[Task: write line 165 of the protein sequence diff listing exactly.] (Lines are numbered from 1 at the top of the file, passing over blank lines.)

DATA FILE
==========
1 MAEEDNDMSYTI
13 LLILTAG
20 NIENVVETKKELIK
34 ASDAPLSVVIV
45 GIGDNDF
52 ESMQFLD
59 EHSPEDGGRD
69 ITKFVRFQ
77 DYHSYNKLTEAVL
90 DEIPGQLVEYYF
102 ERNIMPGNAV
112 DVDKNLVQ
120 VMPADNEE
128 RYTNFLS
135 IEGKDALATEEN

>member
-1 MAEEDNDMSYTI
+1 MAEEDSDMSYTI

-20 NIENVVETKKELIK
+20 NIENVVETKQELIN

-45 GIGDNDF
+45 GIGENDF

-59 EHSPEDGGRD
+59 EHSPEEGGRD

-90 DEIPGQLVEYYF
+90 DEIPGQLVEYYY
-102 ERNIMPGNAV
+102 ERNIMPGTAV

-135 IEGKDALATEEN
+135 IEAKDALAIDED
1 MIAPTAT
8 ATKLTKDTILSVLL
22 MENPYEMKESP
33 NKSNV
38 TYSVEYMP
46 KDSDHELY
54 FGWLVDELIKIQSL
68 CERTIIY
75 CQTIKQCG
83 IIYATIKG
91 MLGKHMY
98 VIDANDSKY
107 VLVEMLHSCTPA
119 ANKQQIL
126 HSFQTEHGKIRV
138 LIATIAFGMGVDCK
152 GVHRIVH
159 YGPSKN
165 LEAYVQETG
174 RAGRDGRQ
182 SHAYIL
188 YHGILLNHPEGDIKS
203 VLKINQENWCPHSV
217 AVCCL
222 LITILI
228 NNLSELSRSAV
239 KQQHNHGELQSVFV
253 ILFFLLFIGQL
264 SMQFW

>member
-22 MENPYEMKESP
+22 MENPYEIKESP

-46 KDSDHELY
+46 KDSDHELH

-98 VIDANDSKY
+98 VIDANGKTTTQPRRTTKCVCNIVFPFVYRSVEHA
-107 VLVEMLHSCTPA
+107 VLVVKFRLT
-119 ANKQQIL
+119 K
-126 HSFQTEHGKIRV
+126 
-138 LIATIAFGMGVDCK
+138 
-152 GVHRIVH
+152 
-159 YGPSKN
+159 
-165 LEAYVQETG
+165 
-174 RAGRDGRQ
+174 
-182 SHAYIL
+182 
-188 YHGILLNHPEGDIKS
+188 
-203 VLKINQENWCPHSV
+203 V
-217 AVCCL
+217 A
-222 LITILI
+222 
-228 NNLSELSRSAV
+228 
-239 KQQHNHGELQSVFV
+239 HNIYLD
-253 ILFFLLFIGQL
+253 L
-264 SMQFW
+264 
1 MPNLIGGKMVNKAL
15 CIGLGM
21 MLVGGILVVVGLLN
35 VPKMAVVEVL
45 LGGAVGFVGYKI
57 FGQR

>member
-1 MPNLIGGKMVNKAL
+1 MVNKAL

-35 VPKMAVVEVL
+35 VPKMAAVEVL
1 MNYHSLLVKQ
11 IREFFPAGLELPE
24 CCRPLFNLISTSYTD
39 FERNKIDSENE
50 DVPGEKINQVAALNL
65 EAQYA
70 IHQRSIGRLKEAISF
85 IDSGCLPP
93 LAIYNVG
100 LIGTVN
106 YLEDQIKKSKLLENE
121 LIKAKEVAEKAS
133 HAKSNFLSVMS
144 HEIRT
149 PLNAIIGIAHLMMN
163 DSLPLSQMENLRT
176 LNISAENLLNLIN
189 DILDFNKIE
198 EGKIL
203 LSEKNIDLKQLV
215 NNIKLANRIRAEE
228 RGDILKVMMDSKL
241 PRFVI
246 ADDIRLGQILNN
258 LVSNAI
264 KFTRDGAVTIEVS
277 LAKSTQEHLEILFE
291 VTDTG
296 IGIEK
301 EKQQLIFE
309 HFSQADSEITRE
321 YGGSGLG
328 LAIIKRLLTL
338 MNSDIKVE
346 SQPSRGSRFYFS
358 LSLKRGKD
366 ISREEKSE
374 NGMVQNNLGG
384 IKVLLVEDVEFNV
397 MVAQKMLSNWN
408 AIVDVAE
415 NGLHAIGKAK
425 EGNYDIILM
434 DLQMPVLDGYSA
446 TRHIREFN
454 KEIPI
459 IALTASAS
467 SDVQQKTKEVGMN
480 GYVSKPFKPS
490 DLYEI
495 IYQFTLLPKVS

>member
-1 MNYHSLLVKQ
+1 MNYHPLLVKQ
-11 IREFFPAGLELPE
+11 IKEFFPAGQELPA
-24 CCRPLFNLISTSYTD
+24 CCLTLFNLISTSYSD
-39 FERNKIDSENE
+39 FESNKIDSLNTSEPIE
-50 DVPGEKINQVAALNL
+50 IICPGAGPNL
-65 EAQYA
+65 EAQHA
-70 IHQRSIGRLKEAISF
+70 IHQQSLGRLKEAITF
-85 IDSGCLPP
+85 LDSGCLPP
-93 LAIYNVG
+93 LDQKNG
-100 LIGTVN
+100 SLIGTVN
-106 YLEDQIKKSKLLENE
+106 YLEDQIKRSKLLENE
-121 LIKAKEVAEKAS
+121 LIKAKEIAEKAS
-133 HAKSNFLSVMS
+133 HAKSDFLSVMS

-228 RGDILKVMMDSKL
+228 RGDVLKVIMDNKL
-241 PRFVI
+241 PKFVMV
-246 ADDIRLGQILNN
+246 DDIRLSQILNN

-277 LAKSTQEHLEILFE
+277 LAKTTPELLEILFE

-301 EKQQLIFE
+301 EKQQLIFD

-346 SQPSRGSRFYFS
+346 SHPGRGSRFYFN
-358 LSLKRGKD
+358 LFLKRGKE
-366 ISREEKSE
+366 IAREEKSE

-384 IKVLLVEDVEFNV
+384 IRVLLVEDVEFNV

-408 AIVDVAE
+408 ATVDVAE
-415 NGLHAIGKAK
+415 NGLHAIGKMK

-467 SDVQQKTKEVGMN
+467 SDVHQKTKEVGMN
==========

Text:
+1 MNYHPLLVKQ